Conde Nast Union Ratifies First Contract

By Chanak Maduranga

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Conde Nast Union Ratifies First Contract

After over a year and a half of negotiations, Condé Nast and a union representing hundreds of its workers officially have a first labor contract.

In a ratification vote that took place on Tuesday, 97 percent of Condé Union members voted “yes” on a three-year deal announced by negotiators on May 6. The agreement, which averted a threatened strike from workers at the May 6 Met Gala, boosts wages by $3.6 million in total and converts company permalancers into full-time staff members, according to the union.

Some 550 Condé Nast workers at publications including Vanity Fair, Vogue, GQ, Bon AppétitAllure, Architectural Digest, Condé Nast Traveler, Epicurious, Glamour, Teen Vogue, Self and Condé Nast Entertainment belong to the Condé Union and are covered under the contract. (Staffers at The New Yorker and Wired belong to different unions.)

In addition to the wage gains and permalancer changes, the new contract provides two additional weeks of paid parental leave to union members, institutes “just cause” when management fires or disciplines a worker, ensures “comp time” when union members work over 40 hours in one week, includes both biological and chosen family in the bargaining unit’s bereavement policy and includes some hybrid work protections.

The union and the company also agreed to the terms of a major round of layoffs that the company announced in November 2023. Employees whose roles have been terminated will receive eight weeks of severance, three months of COBRA coverage or a single payment equivalent to three months of COBRA, payouts of unused paid time off and a single lump sum payment of $2,111. Condé Nast also agreed to a layoff moratorium on union members until July 31, 2024.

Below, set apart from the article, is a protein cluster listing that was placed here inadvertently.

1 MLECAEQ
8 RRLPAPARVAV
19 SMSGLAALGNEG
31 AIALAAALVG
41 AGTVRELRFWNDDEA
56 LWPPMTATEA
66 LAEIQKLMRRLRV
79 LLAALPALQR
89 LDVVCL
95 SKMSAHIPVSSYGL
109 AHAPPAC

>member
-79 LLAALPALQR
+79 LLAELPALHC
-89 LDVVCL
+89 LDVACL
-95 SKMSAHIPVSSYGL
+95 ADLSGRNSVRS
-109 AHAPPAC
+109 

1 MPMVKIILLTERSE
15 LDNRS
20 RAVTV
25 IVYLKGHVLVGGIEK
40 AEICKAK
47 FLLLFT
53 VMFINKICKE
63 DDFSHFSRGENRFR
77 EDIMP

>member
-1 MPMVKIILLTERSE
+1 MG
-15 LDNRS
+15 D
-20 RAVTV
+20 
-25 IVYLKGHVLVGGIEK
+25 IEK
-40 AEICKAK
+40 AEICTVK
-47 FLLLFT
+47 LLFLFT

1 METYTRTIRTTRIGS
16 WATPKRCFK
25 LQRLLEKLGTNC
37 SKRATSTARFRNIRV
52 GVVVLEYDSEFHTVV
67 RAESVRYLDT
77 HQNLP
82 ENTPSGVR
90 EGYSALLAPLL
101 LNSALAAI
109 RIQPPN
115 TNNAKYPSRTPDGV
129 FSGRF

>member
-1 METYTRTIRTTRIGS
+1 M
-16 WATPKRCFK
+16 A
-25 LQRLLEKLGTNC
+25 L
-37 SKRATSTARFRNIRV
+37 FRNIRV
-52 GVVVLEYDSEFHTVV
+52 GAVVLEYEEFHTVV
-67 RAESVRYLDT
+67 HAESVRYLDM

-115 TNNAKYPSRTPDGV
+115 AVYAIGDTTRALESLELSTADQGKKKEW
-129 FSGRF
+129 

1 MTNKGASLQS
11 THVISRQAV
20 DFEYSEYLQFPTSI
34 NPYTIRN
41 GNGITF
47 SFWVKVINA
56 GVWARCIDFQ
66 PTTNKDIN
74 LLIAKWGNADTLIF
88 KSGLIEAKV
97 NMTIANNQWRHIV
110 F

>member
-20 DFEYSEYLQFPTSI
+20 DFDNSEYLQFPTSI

The road to the deal was at times extremely rocky. After CEO Roger Lynch announced that the company would lay off five percent of its workforce on Nov. 1 and negotiations over those cuts got testy, the union launched a 24-hour strike on Jan. 23 that coincided with nominations for the 96th Academy Awards, typically a busy day for some Condé Nast publications. Union members marched to executives’ offices, handed out pamphlets in front of global chief content officer Anna Wintour’s residence and threatened to strike the Met Gala before the tentative deal was reached last minute.

“Our pledge to take any action necessary to get our contract, including walking off the job ahead of the Met Gala, is what got us this contract, along with the tireless work of our bargaining team,” Bon Appétit culinary producer Mallary Santucci, who is also the interim vp of the Condé Nast Entertainment bargaining unit, said in a statement. “Beginning today, the contract’s protections will have a profound impact on the lives of all of our members.”

The Hollywood Reporter has reached out to Condé Nast for comment.

Chanak Maduranga

passionate journalist behind 'USA News Now 24', dedicated to delivering timely and accurate updates on US affairs. Committed to journalistic integrity and informing audiences with credible news coverage.

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